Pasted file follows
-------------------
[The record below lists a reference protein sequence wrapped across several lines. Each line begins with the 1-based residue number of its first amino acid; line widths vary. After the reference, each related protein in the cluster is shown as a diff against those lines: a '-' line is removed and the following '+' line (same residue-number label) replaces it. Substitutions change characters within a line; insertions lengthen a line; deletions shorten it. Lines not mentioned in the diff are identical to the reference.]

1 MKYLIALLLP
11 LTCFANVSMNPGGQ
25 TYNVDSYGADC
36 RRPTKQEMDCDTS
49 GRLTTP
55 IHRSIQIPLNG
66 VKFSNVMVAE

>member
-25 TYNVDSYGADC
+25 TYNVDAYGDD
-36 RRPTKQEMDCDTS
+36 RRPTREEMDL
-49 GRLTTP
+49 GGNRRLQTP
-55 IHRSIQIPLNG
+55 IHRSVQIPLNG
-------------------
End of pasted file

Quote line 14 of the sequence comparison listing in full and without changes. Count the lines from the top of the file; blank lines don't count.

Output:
-49 GRLTTP